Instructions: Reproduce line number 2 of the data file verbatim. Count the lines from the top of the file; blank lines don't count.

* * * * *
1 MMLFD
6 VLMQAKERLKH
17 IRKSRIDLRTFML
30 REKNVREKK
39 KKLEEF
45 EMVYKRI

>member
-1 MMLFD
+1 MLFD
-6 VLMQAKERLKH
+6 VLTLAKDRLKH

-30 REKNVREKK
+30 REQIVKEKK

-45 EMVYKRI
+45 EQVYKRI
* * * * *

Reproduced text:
6 VLMQAKERLKH